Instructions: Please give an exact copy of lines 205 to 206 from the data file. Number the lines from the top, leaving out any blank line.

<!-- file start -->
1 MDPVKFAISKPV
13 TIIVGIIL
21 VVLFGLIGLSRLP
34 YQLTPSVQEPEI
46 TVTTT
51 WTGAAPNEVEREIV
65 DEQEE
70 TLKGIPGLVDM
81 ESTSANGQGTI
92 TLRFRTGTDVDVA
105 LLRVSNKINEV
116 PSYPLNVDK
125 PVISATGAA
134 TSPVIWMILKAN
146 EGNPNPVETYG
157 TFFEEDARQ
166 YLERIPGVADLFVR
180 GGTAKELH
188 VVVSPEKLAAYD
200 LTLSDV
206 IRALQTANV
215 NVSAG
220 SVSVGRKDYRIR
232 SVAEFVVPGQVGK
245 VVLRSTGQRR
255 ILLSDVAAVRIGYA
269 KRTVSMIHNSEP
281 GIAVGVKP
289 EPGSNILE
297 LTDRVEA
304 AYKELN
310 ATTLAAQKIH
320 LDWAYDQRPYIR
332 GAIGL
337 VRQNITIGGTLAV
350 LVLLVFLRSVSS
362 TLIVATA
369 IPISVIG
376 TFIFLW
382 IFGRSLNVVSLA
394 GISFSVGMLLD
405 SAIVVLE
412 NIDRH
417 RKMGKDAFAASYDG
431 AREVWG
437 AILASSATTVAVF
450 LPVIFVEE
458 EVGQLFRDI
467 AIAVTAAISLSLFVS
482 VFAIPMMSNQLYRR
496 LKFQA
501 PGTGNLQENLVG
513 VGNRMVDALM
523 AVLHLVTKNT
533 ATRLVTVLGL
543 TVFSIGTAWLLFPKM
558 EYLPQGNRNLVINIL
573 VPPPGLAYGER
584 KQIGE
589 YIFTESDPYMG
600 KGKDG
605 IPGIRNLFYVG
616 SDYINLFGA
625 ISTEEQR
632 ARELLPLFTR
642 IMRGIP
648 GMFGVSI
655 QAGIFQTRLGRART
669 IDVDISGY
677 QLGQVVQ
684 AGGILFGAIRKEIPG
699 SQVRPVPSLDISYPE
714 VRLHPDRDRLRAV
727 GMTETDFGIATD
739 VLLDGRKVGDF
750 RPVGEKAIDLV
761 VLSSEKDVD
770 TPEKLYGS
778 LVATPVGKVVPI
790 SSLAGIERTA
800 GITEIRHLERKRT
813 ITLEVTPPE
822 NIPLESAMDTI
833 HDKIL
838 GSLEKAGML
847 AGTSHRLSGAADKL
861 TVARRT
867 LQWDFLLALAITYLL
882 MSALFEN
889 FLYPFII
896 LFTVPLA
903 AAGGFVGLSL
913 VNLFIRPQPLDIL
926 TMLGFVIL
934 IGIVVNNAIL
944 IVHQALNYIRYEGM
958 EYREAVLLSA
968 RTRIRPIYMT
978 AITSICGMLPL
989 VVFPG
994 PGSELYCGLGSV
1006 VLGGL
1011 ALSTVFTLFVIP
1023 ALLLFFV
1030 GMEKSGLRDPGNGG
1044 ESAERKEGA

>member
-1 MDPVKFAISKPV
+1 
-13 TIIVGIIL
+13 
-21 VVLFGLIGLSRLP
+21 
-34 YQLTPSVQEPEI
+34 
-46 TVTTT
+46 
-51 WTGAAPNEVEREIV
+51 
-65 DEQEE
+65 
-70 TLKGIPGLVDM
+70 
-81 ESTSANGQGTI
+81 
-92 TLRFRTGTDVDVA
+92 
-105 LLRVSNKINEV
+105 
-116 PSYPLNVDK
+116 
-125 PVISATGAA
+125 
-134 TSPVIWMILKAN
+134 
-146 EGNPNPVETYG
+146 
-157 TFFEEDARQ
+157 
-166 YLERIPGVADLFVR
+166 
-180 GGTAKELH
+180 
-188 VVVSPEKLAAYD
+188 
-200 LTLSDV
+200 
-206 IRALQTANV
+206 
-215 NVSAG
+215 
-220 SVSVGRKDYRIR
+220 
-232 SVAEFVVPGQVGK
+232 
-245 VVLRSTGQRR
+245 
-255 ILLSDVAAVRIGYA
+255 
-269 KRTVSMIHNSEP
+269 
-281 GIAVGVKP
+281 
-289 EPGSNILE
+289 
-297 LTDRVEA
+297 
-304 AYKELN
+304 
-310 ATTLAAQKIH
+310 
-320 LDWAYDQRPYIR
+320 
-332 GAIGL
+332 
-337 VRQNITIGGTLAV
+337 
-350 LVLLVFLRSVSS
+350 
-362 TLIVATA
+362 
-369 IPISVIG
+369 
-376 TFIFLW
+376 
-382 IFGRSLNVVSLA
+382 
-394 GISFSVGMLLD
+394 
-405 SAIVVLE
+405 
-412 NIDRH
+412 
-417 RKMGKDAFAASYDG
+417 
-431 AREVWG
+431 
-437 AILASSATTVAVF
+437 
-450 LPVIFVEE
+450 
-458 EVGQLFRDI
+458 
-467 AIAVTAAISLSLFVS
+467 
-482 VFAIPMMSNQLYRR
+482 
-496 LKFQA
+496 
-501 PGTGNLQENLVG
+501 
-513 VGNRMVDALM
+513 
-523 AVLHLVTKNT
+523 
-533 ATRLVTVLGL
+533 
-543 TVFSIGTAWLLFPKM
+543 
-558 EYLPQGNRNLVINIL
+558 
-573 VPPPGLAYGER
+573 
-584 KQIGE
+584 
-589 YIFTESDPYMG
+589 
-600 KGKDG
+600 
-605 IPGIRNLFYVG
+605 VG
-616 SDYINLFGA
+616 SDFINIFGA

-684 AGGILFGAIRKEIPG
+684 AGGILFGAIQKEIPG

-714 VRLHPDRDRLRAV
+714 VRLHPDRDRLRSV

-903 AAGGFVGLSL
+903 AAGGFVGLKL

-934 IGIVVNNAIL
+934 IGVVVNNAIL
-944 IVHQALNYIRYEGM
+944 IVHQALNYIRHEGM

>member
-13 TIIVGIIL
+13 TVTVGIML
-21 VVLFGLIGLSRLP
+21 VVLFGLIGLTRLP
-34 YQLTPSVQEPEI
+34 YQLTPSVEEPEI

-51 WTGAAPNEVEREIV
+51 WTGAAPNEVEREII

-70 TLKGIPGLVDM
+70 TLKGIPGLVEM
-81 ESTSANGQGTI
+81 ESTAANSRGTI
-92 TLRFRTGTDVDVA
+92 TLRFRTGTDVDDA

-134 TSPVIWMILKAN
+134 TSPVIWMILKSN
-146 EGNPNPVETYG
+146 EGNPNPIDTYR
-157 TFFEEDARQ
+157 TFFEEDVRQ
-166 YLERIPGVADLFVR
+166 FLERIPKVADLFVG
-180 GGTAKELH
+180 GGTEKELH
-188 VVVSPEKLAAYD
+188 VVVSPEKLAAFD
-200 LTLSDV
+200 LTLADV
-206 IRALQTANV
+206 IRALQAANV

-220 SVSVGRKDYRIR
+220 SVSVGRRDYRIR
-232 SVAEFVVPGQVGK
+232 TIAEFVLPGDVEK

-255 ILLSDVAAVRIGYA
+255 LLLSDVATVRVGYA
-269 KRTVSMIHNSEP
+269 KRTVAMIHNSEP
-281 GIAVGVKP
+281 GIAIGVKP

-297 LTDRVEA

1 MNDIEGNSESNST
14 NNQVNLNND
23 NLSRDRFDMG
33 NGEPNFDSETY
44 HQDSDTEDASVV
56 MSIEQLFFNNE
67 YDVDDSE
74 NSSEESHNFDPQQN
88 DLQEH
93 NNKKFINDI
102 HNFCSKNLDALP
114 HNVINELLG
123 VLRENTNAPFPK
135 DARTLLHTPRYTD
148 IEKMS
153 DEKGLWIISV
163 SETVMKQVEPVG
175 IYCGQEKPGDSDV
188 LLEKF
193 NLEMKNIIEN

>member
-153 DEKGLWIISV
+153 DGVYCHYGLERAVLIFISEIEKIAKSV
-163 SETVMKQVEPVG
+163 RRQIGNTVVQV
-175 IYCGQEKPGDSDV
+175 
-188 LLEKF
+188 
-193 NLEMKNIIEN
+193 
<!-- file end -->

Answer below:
+467 
-482 VFAIPMMSNQLYRR